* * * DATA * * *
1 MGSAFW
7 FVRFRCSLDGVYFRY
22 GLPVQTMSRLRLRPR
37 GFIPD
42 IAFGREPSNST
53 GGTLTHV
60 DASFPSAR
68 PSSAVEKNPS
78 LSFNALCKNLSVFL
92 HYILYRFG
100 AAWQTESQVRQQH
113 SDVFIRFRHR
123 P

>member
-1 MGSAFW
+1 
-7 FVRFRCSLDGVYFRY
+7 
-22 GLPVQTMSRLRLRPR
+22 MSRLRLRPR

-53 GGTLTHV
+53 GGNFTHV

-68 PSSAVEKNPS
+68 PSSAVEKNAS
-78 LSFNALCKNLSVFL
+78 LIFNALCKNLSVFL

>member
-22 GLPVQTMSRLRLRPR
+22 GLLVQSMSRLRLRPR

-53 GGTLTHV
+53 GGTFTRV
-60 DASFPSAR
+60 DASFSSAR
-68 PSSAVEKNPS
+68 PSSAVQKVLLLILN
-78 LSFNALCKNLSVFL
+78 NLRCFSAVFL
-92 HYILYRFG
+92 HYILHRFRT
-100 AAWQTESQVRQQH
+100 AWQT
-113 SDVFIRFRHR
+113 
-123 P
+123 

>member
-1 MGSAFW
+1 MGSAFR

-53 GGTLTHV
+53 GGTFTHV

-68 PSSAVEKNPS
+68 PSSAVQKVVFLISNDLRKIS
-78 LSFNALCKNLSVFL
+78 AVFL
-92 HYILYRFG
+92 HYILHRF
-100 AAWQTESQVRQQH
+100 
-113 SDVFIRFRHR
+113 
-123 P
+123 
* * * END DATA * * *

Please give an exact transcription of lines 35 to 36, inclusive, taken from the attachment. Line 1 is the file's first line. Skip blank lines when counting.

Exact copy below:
+68 PSSAVQKVLLLILN
-78 LSFNALCKNLSVFL